• The 1.5” tub drain tailpiece pipe (remains at original vertical location, which was pre-aligned for the tub) will connect to…
  • a 1.5” pipe, which then will slope at 45-degrees for about 8” to 11” in order to connect to...
  • the 1.5” p-trap (which will be re-located to below the joists and inside the bulkhead – so that top of trap will be parallel to the adjacent existing 1.5” horizontal waste pipe)…
  • the trap arm (below joists and inside bulkhead) will flow in one of the following two alternative paths:
(a) the trap arm will continue horizontally for 3 ft at 1/4” per foot slope to connect (with an approved fitting: a Wye; a Combination Wye and 1/8 Bend; or the only other approved fitting of equivalent sweep, i.e., Wye + an 1/8 Bend) to this existing 1.5” horizontal waste pipe (near where this waste pipe intersects with a vent pipe)
OR
(b) after trap outlet, the trap arm will immediately make a horizontal change in direction to connect (with an approved fitting: a Wye; a Combination Wye and 1/8 Bend; or the only other approved fitting of equivalent sweep, i.e., Wye + an 1/8 Bend) laterally to the adjacent existing 1.5” horizontal waste pipe, which will continue for 3 ft at ¼” per foot slope to the this waste pipe’s intersection with the vent pipe.​

Tub Rough In -- Proposed.jpg


The issues in the original set-up which need to be corrected (based on hj's and Reach4's comments as well as my layman's reading of the UPC and IPC):
  • The current trap and trap arm is an S-trap. This type of trap is prohibited in a drainage system (UPC 1004.1, IPC 1002.3).
  • The current trap and trap arm are located too high in relation to the vent/waste pipe. The trap arm's excessive slope is far beyond 1/4 inch per foot slope toward the vent/waste pipe fitting (UPC 1002.2, IPC 909.1, UPC 708.1, IPC 704.1). The vent pipe opening is below the trap weir (UPC 1002.4, UPC 905.5, UPC 908.2.3, IPC 909.2).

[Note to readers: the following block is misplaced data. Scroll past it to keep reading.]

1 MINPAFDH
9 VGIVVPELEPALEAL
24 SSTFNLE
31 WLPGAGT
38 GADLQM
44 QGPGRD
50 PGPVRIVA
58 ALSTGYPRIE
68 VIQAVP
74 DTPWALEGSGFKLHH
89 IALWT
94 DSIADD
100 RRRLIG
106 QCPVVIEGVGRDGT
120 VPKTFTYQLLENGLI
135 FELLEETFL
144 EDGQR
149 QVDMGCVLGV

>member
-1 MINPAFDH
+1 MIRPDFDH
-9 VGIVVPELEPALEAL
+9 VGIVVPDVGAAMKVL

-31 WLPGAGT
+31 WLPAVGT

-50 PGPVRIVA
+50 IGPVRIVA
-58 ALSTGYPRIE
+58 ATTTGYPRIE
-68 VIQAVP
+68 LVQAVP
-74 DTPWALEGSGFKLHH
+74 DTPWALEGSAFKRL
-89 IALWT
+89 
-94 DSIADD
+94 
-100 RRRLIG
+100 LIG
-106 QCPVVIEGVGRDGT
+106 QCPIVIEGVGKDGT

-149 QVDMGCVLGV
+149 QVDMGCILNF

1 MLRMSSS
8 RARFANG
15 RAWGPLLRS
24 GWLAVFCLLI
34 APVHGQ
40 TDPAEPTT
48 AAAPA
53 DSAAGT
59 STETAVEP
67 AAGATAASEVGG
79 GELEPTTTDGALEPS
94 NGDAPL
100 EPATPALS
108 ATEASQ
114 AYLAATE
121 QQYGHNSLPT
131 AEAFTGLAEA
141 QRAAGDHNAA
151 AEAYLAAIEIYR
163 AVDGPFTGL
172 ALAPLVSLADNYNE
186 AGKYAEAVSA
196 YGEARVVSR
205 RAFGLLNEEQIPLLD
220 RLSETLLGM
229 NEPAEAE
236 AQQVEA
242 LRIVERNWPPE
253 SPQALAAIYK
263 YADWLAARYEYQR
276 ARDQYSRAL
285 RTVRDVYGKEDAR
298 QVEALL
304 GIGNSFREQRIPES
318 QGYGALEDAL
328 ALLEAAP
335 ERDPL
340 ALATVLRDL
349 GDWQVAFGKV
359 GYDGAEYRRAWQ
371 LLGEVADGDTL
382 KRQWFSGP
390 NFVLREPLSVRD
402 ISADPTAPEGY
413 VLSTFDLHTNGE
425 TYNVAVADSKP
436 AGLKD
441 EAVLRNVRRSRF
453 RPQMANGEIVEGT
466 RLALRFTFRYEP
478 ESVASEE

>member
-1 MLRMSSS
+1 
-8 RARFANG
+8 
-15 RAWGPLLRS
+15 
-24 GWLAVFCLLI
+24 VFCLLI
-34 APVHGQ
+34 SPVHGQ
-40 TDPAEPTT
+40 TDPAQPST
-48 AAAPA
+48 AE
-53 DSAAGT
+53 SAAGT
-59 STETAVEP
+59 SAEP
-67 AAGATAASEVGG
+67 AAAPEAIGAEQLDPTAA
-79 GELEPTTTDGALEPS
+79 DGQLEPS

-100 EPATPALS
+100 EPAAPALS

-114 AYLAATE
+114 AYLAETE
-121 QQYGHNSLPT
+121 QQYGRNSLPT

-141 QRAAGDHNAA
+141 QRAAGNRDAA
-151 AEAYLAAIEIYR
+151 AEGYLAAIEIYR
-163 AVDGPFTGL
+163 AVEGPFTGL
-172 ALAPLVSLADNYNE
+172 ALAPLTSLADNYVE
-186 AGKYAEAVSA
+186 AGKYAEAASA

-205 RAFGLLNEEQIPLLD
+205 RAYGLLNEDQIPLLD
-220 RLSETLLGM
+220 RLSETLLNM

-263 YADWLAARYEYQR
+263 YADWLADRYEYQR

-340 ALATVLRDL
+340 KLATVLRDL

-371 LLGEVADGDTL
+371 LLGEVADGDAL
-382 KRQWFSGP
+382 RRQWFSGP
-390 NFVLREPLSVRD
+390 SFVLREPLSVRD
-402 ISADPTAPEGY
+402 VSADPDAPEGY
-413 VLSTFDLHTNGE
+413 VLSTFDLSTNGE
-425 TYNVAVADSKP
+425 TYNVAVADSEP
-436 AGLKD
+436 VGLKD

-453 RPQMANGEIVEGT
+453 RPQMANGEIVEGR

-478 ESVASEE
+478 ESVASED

• The current ‘trap arm’ flows in an improper direction (horizontal-vertical-horizontal changes in direction): (a) greatly exceed the 1/4" per foot slope for a 1.5" pipe and (b) turn the trap and trap arm into an illegal trap (S-trap). The only change in direction permitted for a trap arm is a horizontal to horizontal change in direction. The UPC and IPC do not mention horizontal-to-vertical or vertical-to-horizontal changes in direction for a trap arm. (UPC section 1002.3, UPC 706.3, UPC 706.2, UPC 706.4, IPC 706)
  • A Sanitary Tee is the wrong fitting to connect the vertical trap arm with the horizontal waste pipe. The only approved fittings for connecting a vertical/horizontal drainage line with a horizontal drainage line are the following: Wye (45 degree), Combination Wye and 1/8 Bend, or the only other approved fitting of equivalent sweep – Wye + an 1/8 Bend (UPC 706.4, UPC 1002.3, UPC 706.3, IPC 706). In the first place, even if the correct fitting was used, the vertical trap arm (before sanitary tee fitting) is still incorrect.
  • The current trap is not properly protected by the vent pipe due to the design of the trap, trap arm and drainage flow. Every trap must have a vent pipe in accordance with one of the specified venting methods (UPC 1004.1, IPC 909.1, IPC 901.2.1). This vent pipe must assure air admission, circulation and emission throughout the drainage system (so that the trap seal is not subjected to a pressure differential of more than 1 inch of water column or 249 Pa) and to protect the trap seal against siphonage and against backpressure (UPC 1002.1, IPC 901.2).